Tech Company Releases Humanoid Robot Demo


Engineering and robotics design company Boston Dynamics (Waltham, Massachusetts) recently showcased its latest technology, Atlas.

Described as a humanoid robot, Boston Dynamics shares that Atlas is a research platform designed to push the limits of whole-body mobility. Designed with an advanced control system and state-of-the-art hardware, Atlas reportedly has the power and balance to demonstrate human-level agility.

Atlas in Construction

According to reports, Atlas will turn 10 this year and had undergone years of testing and development, as showcased in a recently released video of the humanoid on a construction site. Measuring 5 feet tall and weighing 196 pounds, Atlas has 28 hydraulically-actuated joints which help to give the android speed, balance and other athletic capabilities.

Atlas was also designed with several cameras located within its head, including a color camera and a depth-sensing time-of-flight camera that it uses to build a 3D map of its environment.

“We're not just thinking about how to make the robot move dynamically through its environment like we did in parkour and dance,” said Atlas team lead Scott Kuindersma. “Now we're starting to put Atlas to work, and think about how the robot should be able to perceive and manipulate objects in its environment.”

In the company’s latest video of Atlas’ capabilities, the robot was asked to deliver a bag of tools to another construction worker. Because the worker was on a multi-story scaffold, Atlas had to grasp, carry and toss the tool bag, in addition to climbing stairs and jumping between levels. To really showcase the robot's capabilities, Boston Dynamics had Atlas dismount from the level with an inverted 540-degree flip.

“Parkour forces us to understand the physical limitations of the robot, and dance forces us to think about how precise and dexterous the whole-body motion can be,” Robin Deits, a software engineer on the Atlas controls team, told reporters.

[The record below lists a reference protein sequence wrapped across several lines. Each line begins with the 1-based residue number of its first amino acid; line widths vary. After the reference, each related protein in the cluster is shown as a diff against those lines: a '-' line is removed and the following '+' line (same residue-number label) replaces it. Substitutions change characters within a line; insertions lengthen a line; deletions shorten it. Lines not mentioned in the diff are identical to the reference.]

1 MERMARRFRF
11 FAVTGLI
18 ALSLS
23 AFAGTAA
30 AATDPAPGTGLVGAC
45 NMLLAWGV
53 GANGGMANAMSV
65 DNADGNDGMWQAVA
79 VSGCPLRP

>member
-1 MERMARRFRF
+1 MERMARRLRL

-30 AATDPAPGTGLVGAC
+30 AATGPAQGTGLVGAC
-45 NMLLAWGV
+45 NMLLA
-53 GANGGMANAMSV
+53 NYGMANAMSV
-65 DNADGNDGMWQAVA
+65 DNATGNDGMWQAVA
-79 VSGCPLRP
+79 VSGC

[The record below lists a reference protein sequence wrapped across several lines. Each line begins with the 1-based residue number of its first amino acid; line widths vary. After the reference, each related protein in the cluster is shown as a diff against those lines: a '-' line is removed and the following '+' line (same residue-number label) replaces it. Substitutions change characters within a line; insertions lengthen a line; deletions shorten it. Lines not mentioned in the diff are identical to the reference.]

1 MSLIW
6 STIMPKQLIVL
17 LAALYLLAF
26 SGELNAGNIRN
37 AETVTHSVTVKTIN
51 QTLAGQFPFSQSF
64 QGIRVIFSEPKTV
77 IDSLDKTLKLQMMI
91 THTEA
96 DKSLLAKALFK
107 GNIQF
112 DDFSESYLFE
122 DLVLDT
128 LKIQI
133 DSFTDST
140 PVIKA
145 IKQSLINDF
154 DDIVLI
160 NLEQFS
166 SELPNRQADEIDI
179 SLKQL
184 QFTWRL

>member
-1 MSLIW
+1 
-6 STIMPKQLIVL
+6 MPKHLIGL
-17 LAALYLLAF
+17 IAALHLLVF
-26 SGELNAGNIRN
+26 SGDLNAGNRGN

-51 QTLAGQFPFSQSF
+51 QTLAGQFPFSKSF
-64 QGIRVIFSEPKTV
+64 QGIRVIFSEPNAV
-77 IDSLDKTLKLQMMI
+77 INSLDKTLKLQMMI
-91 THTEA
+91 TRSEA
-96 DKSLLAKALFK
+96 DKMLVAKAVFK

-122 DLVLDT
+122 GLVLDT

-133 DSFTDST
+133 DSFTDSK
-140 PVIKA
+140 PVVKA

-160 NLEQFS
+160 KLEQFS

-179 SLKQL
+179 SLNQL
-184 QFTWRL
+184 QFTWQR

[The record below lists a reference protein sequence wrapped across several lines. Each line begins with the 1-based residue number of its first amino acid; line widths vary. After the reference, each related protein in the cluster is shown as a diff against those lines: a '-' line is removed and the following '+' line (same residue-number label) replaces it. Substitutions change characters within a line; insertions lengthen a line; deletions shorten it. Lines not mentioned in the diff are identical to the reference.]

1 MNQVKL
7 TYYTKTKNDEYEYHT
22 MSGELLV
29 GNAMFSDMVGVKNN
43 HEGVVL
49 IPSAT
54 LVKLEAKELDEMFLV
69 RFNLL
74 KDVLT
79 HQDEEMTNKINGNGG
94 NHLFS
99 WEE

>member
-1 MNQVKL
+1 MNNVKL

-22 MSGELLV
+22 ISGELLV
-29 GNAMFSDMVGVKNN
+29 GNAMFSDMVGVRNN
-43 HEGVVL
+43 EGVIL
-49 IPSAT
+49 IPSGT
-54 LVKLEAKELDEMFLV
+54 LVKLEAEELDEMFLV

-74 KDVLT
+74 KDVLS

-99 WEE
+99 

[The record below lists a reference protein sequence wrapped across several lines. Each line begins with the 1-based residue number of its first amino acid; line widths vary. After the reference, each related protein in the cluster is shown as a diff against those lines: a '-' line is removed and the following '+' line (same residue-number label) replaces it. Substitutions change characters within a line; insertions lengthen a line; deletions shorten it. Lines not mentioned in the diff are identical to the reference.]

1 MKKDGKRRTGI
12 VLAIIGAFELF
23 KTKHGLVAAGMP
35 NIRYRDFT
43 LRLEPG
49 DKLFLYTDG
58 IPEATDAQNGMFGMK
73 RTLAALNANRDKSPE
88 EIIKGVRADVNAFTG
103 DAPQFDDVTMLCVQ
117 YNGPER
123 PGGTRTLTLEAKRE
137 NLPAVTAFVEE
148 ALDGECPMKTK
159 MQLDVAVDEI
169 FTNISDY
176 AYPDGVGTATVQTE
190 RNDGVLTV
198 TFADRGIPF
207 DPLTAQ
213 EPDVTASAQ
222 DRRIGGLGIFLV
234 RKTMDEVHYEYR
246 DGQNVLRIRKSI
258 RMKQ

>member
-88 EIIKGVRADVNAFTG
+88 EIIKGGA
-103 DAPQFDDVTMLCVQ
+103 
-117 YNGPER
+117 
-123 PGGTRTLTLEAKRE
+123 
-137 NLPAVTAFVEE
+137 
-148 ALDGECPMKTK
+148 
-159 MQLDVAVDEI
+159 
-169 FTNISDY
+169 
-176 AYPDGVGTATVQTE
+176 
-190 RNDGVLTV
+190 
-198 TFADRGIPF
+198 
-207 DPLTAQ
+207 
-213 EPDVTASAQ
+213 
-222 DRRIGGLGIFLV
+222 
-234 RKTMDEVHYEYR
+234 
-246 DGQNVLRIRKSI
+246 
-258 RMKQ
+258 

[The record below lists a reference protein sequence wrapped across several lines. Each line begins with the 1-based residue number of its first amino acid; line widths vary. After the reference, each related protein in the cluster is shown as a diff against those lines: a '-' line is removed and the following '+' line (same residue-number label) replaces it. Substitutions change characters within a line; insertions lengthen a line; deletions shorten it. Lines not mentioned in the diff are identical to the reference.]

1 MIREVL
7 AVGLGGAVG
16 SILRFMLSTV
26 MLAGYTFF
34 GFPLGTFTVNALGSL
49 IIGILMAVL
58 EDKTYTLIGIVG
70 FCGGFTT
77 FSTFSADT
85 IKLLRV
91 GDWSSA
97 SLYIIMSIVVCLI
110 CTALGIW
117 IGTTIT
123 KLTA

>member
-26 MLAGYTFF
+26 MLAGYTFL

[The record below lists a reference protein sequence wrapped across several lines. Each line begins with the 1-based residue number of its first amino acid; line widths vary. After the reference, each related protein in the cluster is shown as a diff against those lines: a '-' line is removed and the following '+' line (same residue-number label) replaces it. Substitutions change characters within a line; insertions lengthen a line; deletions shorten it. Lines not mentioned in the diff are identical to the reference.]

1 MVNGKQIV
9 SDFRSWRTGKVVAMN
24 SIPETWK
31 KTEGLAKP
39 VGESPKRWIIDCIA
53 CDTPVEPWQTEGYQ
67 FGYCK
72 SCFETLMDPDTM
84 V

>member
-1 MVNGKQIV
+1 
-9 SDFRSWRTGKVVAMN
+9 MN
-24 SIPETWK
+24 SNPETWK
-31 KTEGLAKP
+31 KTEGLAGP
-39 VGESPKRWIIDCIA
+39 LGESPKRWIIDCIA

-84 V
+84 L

“Now, manipulation is forcing us to take that information and interpret it in terms of how we can get the hands to do something specific. What’s important about the Atlas project is that we don’t let go of any of those other things we’ve learned.”

Control lead Ben Stephens added that these examples showcase Atlas’ extreme locomotive capabilities. In pushing and exploring everything that Atlas can do, the research team reports that it is continuing to explore how much further the technology can be manipulated.

“It’s important to us that the robot can perform these tasks with a certain amount of human speed. People are very good at these tasks, so that has required some pretty big upgrades to the control software,” Stephens said.

Despite the progress being made on Atlas’ capabilities, Boston Dynamics reports that utilizing the humanoid in the real world is still a long way off and that its teams are still working on the technology’s development.

Other Technology

Back in 2020, Boston Dynamics showcased Spot the robot dog—a vehicle for carrying image capturing or laser scanning equipment where humans might not be able to.